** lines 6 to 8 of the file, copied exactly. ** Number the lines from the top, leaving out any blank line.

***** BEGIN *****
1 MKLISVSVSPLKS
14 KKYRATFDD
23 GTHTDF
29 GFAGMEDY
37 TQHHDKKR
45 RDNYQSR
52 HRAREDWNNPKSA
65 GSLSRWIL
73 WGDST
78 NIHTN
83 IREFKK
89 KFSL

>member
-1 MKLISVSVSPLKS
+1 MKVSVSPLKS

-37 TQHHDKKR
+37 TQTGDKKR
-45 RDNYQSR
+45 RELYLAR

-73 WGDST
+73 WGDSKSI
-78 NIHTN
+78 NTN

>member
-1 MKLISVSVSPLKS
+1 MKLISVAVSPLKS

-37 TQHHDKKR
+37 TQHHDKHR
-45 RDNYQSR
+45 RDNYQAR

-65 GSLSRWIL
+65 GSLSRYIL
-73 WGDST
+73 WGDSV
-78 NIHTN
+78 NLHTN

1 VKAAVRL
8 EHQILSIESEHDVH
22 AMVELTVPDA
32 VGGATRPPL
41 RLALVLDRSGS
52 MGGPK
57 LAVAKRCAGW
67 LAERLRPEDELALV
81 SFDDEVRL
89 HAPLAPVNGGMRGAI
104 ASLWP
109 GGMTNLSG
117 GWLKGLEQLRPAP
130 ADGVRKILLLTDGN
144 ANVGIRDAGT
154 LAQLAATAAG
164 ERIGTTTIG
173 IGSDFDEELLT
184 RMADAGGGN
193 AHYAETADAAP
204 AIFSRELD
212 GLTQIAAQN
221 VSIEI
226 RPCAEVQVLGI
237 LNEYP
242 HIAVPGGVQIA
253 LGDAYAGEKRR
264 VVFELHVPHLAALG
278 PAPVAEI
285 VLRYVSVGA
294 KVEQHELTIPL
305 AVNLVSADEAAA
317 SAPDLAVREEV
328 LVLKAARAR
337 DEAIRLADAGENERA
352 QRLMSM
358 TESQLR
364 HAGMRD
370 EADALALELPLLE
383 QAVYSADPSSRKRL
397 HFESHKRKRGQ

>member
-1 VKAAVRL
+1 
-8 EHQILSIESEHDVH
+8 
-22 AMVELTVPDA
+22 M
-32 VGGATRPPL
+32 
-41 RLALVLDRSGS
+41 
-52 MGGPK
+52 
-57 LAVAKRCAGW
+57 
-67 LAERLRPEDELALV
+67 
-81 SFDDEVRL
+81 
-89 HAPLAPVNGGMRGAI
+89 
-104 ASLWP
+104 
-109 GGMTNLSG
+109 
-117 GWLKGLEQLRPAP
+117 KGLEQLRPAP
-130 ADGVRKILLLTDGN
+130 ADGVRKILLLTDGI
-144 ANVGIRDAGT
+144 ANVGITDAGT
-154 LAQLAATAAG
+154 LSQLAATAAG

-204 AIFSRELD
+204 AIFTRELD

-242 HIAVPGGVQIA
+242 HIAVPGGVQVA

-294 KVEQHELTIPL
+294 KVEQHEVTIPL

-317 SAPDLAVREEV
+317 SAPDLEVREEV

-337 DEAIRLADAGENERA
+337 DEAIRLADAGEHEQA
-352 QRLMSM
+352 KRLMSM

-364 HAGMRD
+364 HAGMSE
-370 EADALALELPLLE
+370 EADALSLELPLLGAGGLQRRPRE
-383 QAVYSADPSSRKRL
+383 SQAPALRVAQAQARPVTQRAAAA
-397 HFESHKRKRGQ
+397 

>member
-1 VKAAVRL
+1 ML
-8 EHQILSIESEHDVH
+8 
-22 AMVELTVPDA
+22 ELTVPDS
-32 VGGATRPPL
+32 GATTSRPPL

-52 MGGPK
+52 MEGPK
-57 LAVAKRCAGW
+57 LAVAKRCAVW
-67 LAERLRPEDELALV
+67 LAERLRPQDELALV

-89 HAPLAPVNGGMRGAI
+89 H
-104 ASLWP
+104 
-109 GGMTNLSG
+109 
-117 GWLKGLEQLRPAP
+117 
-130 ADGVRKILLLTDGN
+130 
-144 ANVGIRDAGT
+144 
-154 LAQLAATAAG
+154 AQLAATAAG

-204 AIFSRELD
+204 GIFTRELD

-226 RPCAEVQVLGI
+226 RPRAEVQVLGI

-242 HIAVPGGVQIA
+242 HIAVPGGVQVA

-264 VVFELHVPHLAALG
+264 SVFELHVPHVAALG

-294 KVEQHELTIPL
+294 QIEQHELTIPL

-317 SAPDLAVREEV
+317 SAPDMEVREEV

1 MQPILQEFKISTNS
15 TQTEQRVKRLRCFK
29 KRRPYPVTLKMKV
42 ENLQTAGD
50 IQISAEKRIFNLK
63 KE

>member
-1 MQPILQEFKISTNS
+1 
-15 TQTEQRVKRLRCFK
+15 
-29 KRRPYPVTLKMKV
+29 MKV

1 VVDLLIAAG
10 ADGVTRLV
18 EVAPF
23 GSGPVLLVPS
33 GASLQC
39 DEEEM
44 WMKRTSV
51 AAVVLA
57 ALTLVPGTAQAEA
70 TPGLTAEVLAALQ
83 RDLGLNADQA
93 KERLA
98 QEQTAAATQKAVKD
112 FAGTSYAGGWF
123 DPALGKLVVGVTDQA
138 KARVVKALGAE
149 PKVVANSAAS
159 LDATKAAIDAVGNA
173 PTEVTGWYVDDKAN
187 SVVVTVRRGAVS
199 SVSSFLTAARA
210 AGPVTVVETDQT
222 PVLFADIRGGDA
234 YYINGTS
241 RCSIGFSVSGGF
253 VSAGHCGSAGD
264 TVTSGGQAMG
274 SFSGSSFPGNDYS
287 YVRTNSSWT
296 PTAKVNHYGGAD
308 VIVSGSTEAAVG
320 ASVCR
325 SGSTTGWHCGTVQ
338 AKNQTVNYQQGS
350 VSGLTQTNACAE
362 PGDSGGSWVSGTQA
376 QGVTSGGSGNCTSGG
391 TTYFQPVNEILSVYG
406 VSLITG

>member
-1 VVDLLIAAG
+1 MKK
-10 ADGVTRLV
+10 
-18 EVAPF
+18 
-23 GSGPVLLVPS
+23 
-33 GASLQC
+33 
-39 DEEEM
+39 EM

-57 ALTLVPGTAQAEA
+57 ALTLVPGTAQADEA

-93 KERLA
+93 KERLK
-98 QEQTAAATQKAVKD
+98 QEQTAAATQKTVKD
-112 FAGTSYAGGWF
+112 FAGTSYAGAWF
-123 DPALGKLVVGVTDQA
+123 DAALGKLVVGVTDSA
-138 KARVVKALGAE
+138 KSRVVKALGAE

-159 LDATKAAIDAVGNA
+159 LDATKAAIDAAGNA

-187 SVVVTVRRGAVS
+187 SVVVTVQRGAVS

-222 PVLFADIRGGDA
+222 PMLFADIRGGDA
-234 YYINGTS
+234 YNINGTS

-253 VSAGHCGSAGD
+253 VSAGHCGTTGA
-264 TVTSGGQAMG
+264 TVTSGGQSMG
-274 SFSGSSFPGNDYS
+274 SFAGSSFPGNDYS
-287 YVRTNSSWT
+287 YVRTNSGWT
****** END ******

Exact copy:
45 RDNYQSR
52 HRAREDWNNPKSA
65 GSLSRWIL